On the product and business side, though, pushing back against paid editing usually works.

  • by rgbe (310525) <simonwerner.gmail@com> on Tuesday October 22, 2013 @07:16PM (#45207463)

    We all know how StackOverflow works. You can always ask or answer a question, but other privileges are based on your reputation. Reputation is only gained by creating good questions and answers. It takes work to get a good reputation on StackOverflow.

    I actually don't know what Wikimedia has in place, but it could implement a similar reputation based approach as StackOverflow. Of course the algorithm and mechanism would be different since Wikipedia is not a Q&A site.

    To make things even harder, they could implement a reputation killer. For example: if user A improved the score of user B, then user B gets nuked because they are one of these PR firms, then user A should suffer a major reputation dive.

    While I'm at it... Instead of Wikipedia begging for money once a year, they could implement a wikipedia.com site which has some light advertising. By default all users go to wikipedia.org, but for those who want can manually redirect to wikipedia.com. I would be glad to support such a system.

  • by pavon (30274) on Tuesday October 22, 2013 @07:19PM (#45207487)

    Dude, they reverted your posts because what you posted was flat-out wrong, not because they are shills. You stated that Dan Pulcrano owns backpage.com, but he doesn't own it, operate it, or have any direct control over what goes on it. His newspaper does business with it, but that is a far cry from what you actually posted.

  • by gnasher719 (869701) on Tuesday October 22, 2013 @07:28PM (#45207571)
    Why not make it official? Let's say politician X doesn't like the article written about him. Let him add a section _under his own name_ where he says what the truth is according to himself. Obviously the reader would know that this part wouldn't be unbiased.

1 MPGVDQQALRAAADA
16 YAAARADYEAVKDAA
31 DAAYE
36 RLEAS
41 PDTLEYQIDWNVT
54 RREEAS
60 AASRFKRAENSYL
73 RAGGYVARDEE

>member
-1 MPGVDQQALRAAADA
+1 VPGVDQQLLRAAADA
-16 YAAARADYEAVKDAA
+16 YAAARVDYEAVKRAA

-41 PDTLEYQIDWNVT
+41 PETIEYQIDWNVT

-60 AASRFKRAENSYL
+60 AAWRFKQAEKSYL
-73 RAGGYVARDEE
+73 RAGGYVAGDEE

On the other hand, there was the case of a German politician where Wikipedia got the name wrong - and wouldn't accept his statement what the correct name is. So it would be really good if that person could add a paragraph saying "these Wikidiots got my name wrong, and here's the correct name..."
  • by icebike (68054) on Tuesday October 22, 2013 @07:47PM (#45207729)

    If you read some press stories about the sock puppet companies they are mostly targeting products or corporations, attempting to manage commercial reputation.

    In truth, this is not always unwarranted. When someone writes about the rash of Brakes failures on Toyota vehicles, the company ought to be able to have a clearly labeled Official Response position, rather than having them feel forced to resort to sockpuppetry to get some actual facts, or corporate nattering as the case may be, across.

    Having policies in place that forbid official statements just begs for sockpuppet tactics. There have been cases where authors of books had their remarks removed because they were not considered a credible source [arstechnica.com] for information about their own books.

    Furthermore, it would seem that as long as the sockpuppet was indicated, in a foot note, as a paid source of a product or company, that fact alone should make the posting more official and credible rather than less so. Who is more authoritative on the capabilities of a product than the manufacturer? Some random user perhaps?

  • by vux984 (928602) on Tuesday October 22, 2013 @08:48PM (#45208093)

    We all know how StackOverflow works. You can always ask or answer a question, but other privileges are based on your reputation.

    I'd hardly call that a model, it rapidly becomes as annoying as expert sex change.

    Half the questions are stuffed with meta bickering about the "rules", who should get reputation, who shouldn't, disputes over whether the question is too much like some other question, a bunch of asshats duplicating and expanding on the same answer while trying to out-answer it to game the system for reputation.

    I think my least favorite though is "not constructive". Yes, yes, it doesn't' have a definitive answer, but the ensuing discussion is generally pretty enlightening, and should be encouraged. And most of the real "hard" programming stuff falls into that category. (How to name things well for example (be it classes, database tables, interfaces, etc...)

    No, actually that's wrong, my least favorite thing about stackoverflow is shitty hacks being up-voted. The C stuff about strcpy strncpy, or snprintf vs _snprintf vs sprintf_s etc is full of just really piss poor advice as a for instance. There's good info mixed in, but the bad never goes away and some of its rated really high.

    If wikipedia followed stackoverflows model, every article would be 50 pages long of competing articles, voted up and down by